2020 in Review: A Snapshot of AIANTA’s Year
Despite the challenges of 2020, and the many mid-course corrections that happened as a result of “crisis planning,” 2020 was still an incredibly productive year for AIANTA.
Join us in celebrating some of our top accomplishments and memorable moments for the past year.
American Indian Tourism Conference
Emerson Vallo (Pueblo of Acoma), AIANTA Board President, and Sherry L. Rupert, (Paiute/Washoe) AIANTA CEO present at the 22nd Annual American Indian Tourism Conference.
22nd Annual American Indian Tourism Conference
AIANTA’s 22nd annual American Indian Tourism Conference was also the association’s first-ever virtual conference. Thanks in part to NATIVE Act funding, the conference featured free registration for all tourism professionals, and subsequently attracted 800 attendees.
The conference welcomed an all star line up of keynote speakers and more than 50 panelists, representing tribal tourism entities and other hospitality organizations around the country, who provided expert-level training and networking opportunities.
Regional Speaking Engagements
AIANTA Board and staff provide outreach and education through speaking engagements at conferences and tradeshows around the country . This year’s lineup included appearances in partnership with the New Mexico Public Broadcast System, the Expedia Travel Agent Affiliate Program, the America 250 U.S. Semiquincentennial Commission Listening Session, the All American Road Show Travel Agent Program, and an online presentation in partnership with the National Park Service.
NATIVE Act Funding
AIANTA continues to facilitate the NATIVE Act on behalf of indigenous tourism industry providers around the country. AIANTA is working in partnership with the Bureau of Indian Affairs to fine-tune the parameters of that agreement.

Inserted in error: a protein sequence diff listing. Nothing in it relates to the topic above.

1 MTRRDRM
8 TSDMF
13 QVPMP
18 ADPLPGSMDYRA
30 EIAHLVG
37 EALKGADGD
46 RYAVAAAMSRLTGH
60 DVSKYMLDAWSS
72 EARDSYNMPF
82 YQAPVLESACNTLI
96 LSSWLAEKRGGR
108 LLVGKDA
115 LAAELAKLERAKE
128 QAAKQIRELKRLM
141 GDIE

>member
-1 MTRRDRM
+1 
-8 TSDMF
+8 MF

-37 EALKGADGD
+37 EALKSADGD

National Tour Association
AIANTA attended the nation’s leading domestic travel trade show, TREX, sponsored by the National Tour Exchange. In addition to networking with some of the leading tour operators in the nation, AIANTA CEO Sherry L. Rupert was also invited to speak on a panel entitled Designing for Community Tourism, sponsored by Tourism Cares.
NativeAmerica.travel, AIANTA’s consumer website, attracted more than 125,000 page views in FY2020. The only consumer-facing destination website, NativeAmerica.travel provides ideas and inspiration for travelers interested in visiting Indian Country.
Education, Technical Assistance and Training
To help tribes elevate their international tourism marketing programs, AIANTA conducted the annual Go International training workshop, which has traditionally been held every January in Albuquerque.
In 2020, AIANTA rolled out a robust webinar series. Topics covered a variety of subjects, ranging from Grant Writing to Marketing Partnerships.
Professional Certificate Program in Cultural Heritage Tourism:
Working jointly with the George Washington University, AIANTA launched its third annual Professional Certificate Program in Cultural Heritage Tourism in 2020.
AIANTA is working with tribes located adjacent to the Lewis and Clark National Historic Trail to help them share and tell their stories.
Native American Agriculture Fund
AIANTA welcome a new partnership in 2020, with the Native American Agriculture Fund. Work on that project includes outreach to tribal agricultural producers who may be interested in expanding their operations to include a tourism component. AIANTA’s work in tribal agritourism has also produced a new handbook, Case Studies in Tribal Agritourism.
Lewis and Clark National Historic Trail
In 2020, AIANTA continued to work with the National Park Service to find and tell the stories of tribes located adjacent to or associated with the Lewis and Clark National Historic Trail.
Juan Bautista de Anza National Historic Trail
AIANTA is also working with the National Park Service to chronicle the tribal voices located adjacent to or associated with the Juan Bautista de Anza Naional Historic Trail.
AIANTA also expanded its membership base, welcoming 26 new members (including 2 tribes, 5 tribal enterprises, 1 Native-owned businesses, 1 non-Native business, 3 non-profit organizations, 3 individuals, 8 seniors and 3 students.)